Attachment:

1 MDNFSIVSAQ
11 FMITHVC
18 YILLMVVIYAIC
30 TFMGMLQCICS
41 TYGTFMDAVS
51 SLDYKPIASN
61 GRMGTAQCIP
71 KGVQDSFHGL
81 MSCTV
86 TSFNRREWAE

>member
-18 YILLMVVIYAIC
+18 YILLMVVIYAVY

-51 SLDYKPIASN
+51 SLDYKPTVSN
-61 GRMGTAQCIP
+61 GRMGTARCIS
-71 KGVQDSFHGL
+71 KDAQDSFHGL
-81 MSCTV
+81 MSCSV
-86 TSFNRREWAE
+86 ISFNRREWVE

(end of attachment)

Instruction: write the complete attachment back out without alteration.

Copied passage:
1 MDNFSIVSAQ
11 FMITHVC
18 YILLMVVIYAIC
30 TFMGMLQCICS
41 TYGTFMDAVS
51 SLDYKPIASN
61 GRMGTAQCIP
71 KGVQDSFHGL
81 MSCTV
86 TSFNRREWAE

>member
-18 YILLMVVIYAIC
+18 YILLMVVIYAVY

-51 SLDYKPIASN
+51 SLDYKPTVSN
-61 GRMGTAQCIP
+61 GRMGTARCIS
-71 KGVQDSFHGL
+71 KDAQDSFHGL
-81 MSCTV
+81 MSCSV
-86 TSFNRREWAE
+86 ISFNRREWVE